Right moment to strengthen quality assurance mechanisms

The Chilean Higher Education Law, which was enacted in May 2018 and will be fully implemented by October 2023, established two types of higher education institution: universities and technical colleges.

The former consists of state universities created by law, non-state universities belonging to the Council of Rectors and private universities recognised by the state. The second type comprises both technical training centres and professional institutes.

There are currently 145 higher education institutions in Chile: 57 universities, 36 professional institutes (Instituto Profesional) and 52 technical training centres (Centro de Formación Técnica). Over the past 15 years, total enrolment increased by 55.7% to 1,294,739 students in 2021.

The new legislation introduced important changes to the system’s organisational architecture, creating the Undersecretariat of Higher Education (Subsecretaría de Educación Superior) and the Superintendency of Higher Education (Superintendencia de Educación Superior).

These join existing bodies that include the National Accreditation Commission (Comisión Nacional de Acreditación, CNA) and the National Education Council (Consejo Nacional de Educación). The members of the CNA Council were also replaced, but at the time of writing, the quality standards and criteria to be applied as part of the new system of mandatory comprehensive accreditation had not been published.

The law put in place the National System of Higher Education Quality Assurance (Sistema Nacional de Aseguramiento de la Calidad de la Educación Superior, SINACES), consisting of the above-mentioned bodies, the higher education institutions and a Coordinating Committee (Comité de Coordinación). The latter will deal with the formulation of policies for the promotion of quality, institutional accreditation, licensing, inspection of higher education institutions and public information.

From voluntary to mandatory accreditation

The existing regulations permitted the voluntary accreditation of institutions and their undergraduate and graduate degree programmes, which could be awarded by the CNA itself or by private accreditation agencies overseen by it.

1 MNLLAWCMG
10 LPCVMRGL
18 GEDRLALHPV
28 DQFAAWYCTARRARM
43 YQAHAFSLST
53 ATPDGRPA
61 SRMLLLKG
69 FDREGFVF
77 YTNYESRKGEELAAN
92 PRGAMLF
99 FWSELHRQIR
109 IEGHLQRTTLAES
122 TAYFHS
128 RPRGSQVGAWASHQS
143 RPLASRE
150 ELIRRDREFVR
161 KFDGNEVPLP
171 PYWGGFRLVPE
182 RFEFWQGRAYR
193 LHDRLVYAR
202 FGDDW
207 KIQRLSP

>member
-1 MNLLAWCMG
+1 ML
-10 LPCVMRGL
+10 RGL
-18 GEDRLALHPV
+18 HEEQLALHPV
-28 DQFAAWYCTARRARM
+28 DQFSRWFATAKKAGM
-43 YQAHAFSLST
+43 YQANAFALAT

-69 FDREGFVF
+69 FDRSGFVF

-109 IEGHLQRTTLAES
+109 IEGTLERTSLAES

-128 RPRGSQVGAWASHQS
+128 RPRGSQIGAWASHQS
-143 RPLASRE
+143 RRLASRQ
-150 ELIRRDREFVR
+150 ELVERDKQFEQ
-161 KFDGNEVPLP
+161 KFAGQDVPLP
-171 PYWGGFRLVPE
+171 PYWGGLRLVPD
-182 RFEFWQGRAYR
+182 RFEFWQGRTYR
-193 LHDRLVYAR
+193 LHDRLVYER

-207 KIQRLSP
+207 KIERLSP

The new legislation requires mandatory accreditation of PhD courses and of degrees in medicine, dentistry and pedagogy. Accreditation of masters programmes and other undergraduate degrees will not be required until December 2024.

Likewise, institutional accreditation will consist of the assessment and verification of quality standards and the fulfilment of specific criteria and will cover resources, processes and outcomes.

It will also involve analysis of the existence and systematic application of internal quality assurance mechanisms, along with the alignment of these with the higher education institution’s mission and purpose.

There are three accreditation categories, each with different durations: Basic (three years), Advanced (four or five years) and Excellence (six or seven years).

Overview of higher education prior to the new legislation

Although progress has been made in terms of the quality of higher education in recent years, it is not entirely clear whether such advances were truly aimed at continuous improvement or, in fact, amounted to little more than a ritual box-ticking exercise conducted every few years.

The hard, measurable and demonstrable evidence of progress in terms of results, impact and the acquisition by young professionals not only of knowledge but also of essential skills does not always correlate clearly with the period of accreditation granted to those institutions that voluntarily undertook the process.